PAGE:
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Charybdotoxin

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Title: Charybdotoxin  
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Subject: Slotoxin, Isopimaric acid, Peripheral membrane protein, Vanillotoxin, Huwentoxin
Collection: Invertebrate Toxins, Ion Channel Toxins, Neurotoxins
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Charybdotoxin

Charybdotoxin
Refined model of Charybdotoxin. PDB . [1]
Identifiers
Organism
Symbol ChTX
Alt. symbols ChTX-Lq1, ChTx-a
CAS number
PDB 2crd More structures
UniProt P13487
Other data

Charybdotoxin (CTX) is a 37 amino acid neurotoxin from the venom of the scorpion Leiurus quinquestriatus hebraeus (Deathstalker) that blocks calcium-activated potassium channels.[2] This blockade causes hyperexcitability of the nervous system. It is a close homologue of agitoxin and both toxins come from Leiurus quinquestriatus hebraeus.

Contents

  • Chemical properties 1
    • Family 1.1
    • Structure 1.2
  • Mode of action 2
  • Treatment 3
  • References 4

Chemical properties

Family

The Charybdotoxin family of scorpion toxins is a group of small peptides that has many family members, such as the Pandinotoxin, derived from the venom of scorpion Pandinus imperator. [3]

Structure

Scorpions such as the deathstalker paralyze their prey by injecting a potent mix of peptide toxins.[4] Charybdotoxin, a 37 amino acid, 4 kDa neurotoxin with the molecular formula C176H277N57O55S7, is one of the peptide toxins that can be extracted from the venom of the scorpion. Its structure is very similar to that of margatoxin. Charybdotoxin contains three disulfide bridges.[5]

Mode of action

Charybdotoxin occludes the pore of calcium-activated voltage-gated Shaker K+ channels by binding to one of four independent, overlapping binding sites.[6][7] It binds both to the open and the closed states. In addition, the block is enhanced as the ionic strength is lowered.[8] This block occurs as the Asn 30 on the CTX interacts with the Asp 381 on the K+ channel.[9] The blockade of K+ channels by the charybdotoxin peptide causes neuronal hyperexcitability. Mutations of the Lys31Gln and the Asn30Gln had the effect of lessening the CTX block of the pore on the Shaker channel.[9]

Treatment

Anti-scorpion venom serum (AScVS) is an effective and safe method of therapy in severe scorpion envenoming syndrome. Compared with other therapies like alpha blockers it has a relatively short recovery period (10 vs 16–42 hours).[10]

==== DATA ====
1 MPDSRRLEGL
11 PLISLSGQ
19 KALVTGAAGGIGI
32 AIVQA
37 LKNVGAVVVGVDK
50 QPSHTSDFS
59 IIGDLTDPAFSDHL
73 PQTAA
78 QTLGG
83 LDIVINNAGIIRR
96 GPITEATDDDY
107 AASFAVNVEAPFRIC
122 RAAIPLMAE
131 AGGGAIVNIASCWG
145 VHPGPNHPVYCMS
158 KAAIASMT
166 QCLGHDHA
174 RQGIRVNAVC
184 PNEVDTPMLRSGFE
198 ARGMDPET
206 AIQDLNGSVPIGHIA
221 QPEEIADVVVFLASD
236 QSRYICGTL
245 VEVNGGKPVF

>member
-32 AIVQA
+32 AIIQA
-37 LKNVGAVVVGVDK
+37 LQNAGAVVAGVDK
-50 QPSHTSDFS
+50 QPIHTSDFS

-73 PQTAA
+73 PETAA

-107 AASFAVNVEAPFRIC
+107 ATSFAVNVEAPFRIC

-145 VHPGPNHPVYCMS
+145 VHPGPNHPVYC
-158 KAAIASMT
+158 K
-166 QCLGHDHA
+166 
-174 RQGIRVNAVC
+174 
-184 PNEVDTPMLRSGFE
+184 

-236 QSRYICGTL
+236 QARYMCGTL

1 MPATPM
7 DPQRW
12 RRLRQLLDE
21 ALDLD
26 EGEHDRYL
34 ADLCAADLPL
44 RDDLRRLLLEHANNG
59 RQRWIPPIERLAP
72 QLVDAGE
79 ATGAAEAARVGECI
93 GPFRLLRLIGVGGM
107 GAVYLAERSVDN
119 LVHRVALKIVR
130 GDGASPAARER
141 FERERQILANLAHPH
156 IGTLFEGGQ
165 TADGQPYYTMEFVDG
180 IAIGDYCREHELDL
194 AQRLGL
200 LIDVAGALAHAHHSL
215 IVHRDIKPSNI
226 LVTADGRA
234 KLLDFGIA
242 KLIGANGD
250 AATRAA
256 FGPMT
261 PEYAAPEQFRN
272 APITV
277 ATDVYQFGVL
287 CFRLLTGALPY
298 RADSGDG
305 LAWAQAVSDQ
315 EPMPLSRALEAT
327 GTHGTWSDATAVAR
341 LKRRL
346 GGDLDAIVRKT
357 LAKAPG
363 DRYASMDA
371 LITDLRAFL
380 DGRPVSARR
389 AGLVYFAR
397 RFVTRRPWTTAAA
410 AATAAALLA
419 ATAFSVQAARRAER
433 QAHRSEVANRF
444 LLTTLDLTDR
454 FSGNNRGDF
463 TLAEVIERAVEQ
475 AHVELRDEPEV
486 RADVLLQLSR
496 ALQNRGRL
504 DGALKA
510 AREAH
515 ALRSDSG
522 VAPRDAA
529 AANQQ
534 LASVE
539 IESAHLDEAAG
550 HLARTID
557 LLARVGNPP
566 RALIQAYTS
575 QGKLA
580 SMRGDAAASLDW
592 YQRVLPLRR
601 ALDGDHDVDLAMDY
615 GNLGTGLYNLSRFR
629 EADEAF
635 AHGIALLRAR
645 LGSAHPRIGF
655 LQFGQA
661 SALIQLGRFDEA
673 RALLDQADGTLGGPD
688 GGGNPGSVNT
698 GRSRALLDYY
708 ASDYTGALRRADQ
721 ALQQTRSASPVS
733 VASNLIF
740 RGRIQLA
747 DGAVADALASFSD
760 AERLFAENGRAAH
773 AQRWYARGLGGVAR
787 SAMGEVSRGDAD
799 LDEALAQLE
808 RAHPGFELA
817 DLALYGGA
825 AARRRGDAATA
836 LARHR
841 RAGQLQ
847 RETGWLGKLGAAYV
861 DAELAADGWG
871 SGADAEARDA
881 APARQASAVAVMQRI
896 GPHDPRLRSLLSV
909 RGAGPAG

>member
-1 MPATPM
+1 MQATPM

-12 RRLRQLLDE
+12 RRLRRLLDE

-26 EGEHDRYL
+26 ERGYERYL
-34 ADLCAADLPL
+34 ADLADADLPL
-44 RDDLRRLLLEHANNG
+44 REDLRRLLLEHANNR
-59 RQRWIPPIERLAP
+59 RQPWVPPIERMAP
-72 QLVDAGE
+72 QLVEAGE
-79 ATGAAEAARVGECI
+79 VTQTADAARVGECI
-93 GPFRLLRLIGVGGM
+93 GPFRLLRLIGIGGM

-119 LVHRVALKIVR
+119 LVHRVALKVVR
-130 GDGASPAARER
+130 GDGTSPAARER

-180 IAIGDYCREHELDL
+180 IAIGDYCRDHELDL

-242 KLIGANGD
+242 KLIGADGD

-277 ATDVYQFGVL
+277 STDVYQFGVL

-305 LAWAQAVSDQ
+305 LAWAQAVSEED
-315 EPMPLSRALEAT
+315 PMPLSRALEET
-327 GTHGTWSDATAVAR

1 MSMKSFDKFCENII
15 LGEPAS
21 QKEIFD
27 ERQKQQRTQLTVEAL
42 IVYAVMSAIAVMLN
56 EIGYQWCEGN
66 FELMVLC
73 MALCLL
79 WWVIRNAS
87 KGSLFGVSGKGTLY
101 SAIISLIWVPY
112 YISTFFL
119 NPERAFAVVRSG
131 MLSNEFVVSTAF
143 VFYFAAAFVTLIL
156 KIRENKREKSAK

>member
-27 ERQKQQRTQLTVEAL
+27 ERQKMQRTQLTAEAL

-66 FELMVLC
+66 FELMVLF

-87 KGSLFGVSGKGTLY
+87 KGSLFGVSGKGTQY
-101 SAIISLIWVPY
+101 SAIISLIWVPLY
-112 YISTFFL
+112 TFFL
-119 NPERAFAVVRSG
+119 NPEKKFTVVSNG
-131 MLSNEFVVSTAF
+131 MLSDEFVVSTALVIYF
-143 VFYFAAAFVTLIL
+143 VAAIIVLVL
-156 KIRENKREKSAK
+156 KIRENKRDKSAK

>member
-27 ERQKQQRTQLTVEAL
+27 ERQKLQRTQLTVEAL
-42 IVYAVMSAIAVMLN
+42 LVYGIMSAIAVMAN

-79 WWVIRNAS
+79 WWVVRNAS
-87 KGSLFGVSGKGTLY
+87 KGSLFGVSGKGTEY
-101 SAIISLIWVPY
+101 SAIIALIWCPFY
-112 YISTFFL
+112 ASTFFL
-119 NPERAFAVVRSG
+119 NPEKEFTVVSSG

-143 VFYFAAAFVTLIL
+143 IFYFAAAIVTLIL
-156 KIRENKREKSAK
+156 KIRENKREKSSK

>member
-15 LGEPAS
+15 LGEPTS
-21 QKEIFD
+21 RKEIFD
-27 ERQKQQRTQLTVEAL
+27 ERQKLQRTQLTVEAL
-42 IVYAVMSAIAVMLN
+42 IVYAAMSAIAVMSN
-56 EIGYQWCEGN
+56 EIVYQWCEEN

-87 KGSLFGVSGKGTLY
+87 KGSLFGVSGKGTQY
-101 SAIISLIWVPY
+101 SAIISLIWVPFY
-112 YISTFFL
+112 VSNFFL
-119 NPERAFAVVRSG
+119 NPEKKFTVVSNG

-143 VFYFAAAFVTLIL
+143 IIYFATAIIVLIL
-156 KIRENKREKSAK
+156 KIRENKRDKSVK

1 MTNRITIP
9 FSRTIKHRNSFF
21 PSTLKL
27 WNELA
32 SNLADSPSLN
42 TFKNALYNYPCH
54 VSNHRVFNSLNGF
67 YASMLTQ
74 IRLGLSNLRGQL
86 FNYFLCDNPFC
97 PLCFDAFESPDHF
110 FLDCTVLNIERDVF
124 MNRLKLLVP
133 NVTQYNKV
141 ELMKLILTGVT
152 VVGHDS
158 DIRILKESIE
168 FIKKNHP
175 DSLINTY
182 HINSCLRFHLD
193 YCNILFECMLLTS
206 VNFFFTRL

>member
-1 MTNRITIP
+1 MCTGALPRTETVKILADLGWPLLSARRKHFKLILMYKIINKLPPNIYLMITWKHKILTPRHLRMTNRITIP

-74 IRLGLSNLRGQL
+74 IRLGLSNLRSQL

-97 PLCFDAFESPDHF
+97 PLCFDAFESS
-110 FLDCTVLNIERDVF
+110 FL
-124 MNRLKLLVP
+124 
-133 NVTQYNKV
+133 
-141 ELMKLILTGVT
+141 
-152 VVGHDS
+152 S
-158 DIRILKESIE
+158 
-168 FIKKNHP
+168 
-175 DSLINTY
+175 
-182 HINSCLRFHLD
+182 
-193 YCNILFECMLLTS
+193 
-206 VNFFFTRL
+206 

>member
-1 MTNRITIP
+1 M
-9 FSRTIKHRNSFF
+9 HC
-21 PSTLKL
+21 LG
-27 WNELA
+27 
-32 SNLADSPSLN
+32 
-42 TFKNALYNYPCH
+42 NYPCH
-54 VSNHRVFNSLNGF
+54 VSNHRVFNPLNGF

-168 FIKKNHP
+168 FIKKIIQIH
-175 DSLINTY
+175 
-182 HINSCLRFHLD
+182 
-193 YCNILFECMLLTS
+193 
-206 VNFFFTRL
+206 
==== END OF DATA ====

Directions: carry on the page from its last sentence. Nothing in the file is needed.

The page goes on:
References

  1. ^ Ben-Tal N, Honig B, Miller C, McLaughlin S (October 1997). "Electrostatic binding of proteins to membranes. Theoretical predictions and experimental results with charybdotoxin and phospholipid vesicles". Biophys. J. 73 (4): 1717–27.  
  2. ^ Laurent F, Michel A, Bonnet PA, Chapat JP, Boucard M (March 1993). "Evaluation of the relaxant effects of SCA40, a novel charybdotoxin-sensitive potassium channel opener, in guinea-pig isolated trachealis". Br. J. Pharmacol. 108 (3): 622–6.  
  3. ^ Tenenholz TC, Rogowski RS, Collins JH, Blaustein MP, Weber DJ (1997). "Solution Structure for Pandinus Toxin K-R (PiTX-KR), a Selective Blocker of A-Type Potassium Channels". Biochemistry. 11;36(10): 2763–71.  
  4. ^ Purves D, Augustine GJ, Fitzpatrick D, Hall WC, Lamantia AS, McNamara JO, Williams SM. Neuroscience, p82.
  5. ^ Avdonin V, Nolan B, Sabatier JM, De Waard M, Hoshi T (August 2000). "Mechanisms of maurotoxin action on Shaker potassium channels". Biophys. J. 79 (2): 776–87.  
  6. ^ Thompson J, Begenisich T (May 2000). "Electrostatic interaction between charybdotoxin and a tetrameric mutant of Shaker K(+) channels". Biophys. J. 78 (5): 2382–91.  
  7. ^ Naranjo D, Miller C (January 1996). "A strongly interacting pair of residues on the contact surface of charybdotoxin and a Shaker K+ channel". Neuron 16 (1): 123–30.  
  8. ^ MacKinnon R, Reinhart PH, White MM (December 1988). "Charybdotoxin block of Shaker K+ channels suggests that different types of K+ channels share common structural features". Neuron 1 (10): 997–1001.  
  9. ^ a b Gao YD, Garcia ML (August 2003). "Interaction of agitoxin2, charybdotoxin, and iberiotoxin with potassium channels: selectivity between voltage-gated and Maxi-K channels". Proteins 52 (2): 146–54.  
  10. ^ Natu VS, Murthy RK, Deodhar KP (April 2006). "Efficacy of species specific anti-scorpion venom serum (AScVS) against severe, serious scorpion stings (Mesobuthus tamulus concanesis Pocock)—an experience from rural hospital in western Maharashtra". J Assoc Physicians India 54: 283–7.  
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